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Here’s take 2 of legislative effort to repeal the 2.3 percent medical device tax

1:03 pm by | 0 Comments

TaxBurdenIf at first you don’t succeed, try, try again.

That seems to be the mantra of Minnesota’s congressional delegation as it relates to the highly unpopular 2.3 percent medical device tax that went into effect in January.

The Star Tribune is reporting that Rep. Erik Paulsen, a Republican, has introduced a new bill, after the last one passed the house but didn’t make it to the Senate, to kill the medical device tax with help from Wisconsin’s Rep. Ron Kind, a Democrat. What’s more, Minnesota’s Democratic senators Amy Klobuchar and Al Franken are also entering the fray with a bill that they are supposed to introduce Thursday. This creates a companion bill to Paulsen’s repeal bill in the House.

Some companies are already cutting jobs because of the tax burden and some have loudly protested. But the leaders of the medical device world — the likes of Medtronic have deliberately stayed away from the controversy.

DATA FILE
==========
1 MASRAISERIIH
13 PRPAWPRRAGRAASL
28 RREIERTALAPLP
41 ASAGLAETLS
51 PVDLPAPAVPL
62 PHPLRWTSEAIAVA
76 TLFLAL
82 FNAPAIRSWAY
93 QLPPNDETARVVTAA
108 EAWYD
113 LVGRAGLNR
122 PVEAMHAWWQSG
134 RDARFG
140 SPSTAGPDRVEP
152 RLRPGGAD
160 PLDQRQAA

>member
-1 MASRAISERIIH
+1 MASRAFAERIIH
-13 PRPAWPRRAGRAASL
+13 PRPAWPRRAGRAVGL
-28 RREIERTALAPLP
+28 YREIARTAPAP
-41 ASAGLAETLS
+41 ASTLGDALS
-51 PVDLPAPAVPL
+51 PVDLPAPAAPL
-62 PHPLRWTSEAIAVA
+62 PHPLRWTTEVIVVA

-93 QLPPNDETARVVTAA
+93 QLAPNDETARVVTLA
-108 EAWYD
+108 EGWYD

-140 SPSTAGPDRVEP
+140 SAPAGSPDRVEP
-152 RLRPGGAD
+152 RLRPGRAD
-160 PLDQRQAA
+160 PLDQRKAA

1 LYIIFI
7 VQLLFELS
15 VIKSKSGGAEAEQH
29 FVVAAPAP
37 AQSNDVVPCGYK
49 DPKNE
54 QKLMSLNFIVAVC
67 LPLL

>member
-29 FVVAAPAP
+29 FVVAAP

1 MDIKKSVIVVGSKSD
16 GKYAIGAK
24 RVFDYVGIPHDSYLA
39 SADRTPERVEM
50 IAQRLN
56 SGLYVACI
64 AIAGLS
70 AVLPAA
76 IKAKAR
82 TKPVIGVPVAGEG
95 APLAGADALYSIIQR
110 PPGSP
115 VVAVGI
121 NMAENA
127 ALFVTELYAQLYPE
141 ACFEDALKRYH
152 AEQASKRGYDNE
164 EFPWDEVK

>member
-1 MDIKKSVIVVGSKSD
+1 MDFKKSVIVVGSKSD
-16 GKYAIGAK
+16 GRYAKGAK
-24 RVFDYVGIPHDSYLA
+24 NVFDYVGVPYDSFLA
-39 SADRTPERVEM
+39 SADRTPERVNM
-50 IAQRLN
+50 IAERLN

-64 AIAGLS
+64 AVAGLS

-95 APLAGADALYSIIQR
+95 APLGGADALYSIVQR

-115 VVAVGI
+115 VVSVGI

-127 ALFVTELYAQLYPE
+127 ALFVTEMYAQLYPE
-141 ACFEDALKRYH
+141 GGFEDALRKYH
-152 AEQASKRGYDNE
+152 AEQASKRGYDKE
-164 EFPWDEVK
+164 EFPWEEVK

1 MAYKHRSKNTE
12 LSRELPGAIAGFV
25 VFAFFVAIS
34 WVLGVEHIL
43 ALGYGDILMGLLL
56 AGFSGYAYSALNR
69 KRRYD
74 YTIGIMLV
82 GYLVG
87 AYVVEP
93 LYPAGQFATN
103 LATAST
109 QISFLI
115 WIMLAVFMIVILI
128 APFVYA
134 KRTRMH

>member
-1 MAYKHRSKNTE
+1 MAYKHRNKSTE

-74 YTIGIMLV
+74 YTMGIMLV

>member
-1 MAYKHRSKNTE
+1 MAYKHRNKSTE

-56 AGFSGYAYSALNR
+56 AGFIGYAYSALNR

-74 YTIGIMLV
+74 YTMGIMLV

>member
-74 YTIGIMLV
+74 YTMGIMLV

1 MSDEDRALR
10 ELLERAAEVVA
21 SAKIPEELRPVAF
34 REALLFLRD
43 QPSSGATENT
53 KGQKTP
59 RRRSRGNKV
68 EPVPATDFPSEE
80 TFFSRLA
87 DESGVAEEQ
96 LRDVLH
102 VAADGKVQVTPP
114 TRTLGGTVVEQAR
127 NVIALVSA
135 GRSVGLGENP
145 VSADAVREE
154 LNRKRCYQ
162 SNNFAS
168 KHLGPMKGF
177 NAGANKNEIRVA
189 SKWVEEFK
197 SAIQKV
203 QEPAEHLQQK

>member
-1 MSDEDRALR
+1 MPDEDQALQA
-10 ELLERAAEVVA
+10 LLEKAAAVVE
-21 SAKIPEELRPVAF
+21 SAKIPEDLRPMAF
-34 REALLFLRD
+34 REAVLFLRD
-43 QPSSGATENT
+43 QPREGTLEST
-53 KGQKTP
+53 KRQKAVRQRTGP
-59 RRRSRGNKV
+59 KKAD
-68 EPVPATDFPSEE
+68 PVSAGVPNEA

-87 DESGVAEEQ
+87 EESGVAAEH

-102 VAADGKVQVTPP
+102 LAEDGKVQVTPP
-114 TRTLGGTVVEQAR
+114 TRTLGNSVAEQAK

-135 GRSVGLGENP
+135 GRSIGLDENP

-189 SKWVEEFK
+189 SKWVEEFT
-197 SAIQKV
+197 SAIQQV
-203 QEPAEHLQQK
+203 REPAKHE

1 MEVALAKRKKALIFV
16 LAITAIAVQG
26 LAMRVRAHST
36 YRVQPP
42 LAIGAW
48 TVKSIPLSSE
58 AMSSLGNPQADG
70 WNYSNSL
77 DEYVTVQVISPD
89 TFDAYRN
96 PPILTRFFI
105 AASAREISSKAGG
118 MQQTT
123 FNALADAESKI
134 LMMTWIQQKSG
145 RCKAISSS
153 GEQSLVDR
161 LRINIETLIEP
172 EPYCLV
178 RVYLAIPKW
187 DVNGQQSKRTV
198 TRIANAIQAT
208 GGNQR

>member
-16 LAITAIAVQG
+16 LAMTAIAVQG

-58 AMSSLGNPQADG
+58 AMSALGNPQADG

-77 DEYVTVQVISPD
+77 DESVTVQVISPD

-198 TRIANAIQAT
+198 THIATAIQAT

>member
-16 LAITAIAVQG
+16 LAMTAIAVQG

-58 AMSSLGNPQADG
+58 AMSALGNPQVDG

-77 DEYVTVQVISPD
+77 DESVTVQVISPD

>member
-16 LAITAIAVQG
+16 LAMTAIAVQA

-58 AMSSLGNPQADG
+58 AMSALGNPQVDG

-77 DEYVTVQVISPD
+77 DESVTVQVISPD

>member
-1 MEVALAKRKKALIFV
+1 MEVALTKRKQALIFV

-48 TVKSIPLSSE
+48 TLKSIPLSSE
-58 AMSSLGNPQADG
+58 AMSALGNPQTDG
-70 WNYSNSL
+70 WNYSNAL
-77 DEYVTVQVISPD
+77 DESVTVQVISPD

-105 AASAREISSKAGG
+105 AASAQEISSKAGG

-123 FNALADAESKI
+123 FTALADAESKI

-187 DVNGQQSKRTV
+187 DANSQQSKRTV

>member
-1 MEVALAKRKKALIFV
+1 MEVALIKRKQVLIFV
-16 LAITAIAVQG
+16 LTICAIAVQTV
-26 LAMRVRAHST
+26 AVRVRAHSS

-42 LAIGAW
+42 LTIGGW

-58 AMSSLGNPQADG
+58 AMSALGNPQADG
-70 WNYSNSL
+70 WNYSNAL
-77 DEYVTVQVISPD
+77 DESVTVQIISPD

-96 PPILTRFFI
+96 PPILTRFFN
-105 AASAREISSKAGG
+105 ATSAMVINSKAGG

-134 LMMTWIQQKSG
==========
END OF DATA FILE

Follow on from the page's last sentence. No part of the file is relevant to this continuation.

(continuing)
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Ryan Baird, a spokesman with LifeScience Alley, a trade association representing the device and life sciences industries in Minnesota, said that unlike pharmaceutical companies that will get new customers with the expansion of the uninsured population, device makers, especially in Minnesota, cater to a older population already covered by Medicare. Therefore, they cannot share in the additional bounty pharma firms will get. Which makes the tax an unfair burden, especially at a time of broad macroeconomic changes.

Still, he acknowledged it’s an uphill battle to repeal the device tax.

As they say, it’s like closing the barn door after the cow has already left the barn. Not to mention there appears to be no real plan on how to pay for the lost revenue from repealing that portion of the law.

[Photo Credit: Tax burden from BigStock Photos]

 

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Arundhati Parmar

By Arundhati Parmar

Arundhati Parmar is the Medical Devices Reporter at MedCity News. She has covered medical technology since 2008 and specialized in business journalism since 2001. Parmar has three degrees from three continents - a Bachelor of Arts in English from Jadavpur University, Kolkata, India; a Masters in English Literature from the University of Sydney, Australia and a Masters in Journalism from Northwestern University in Chicago. She has sworn never to enter a classroom again.
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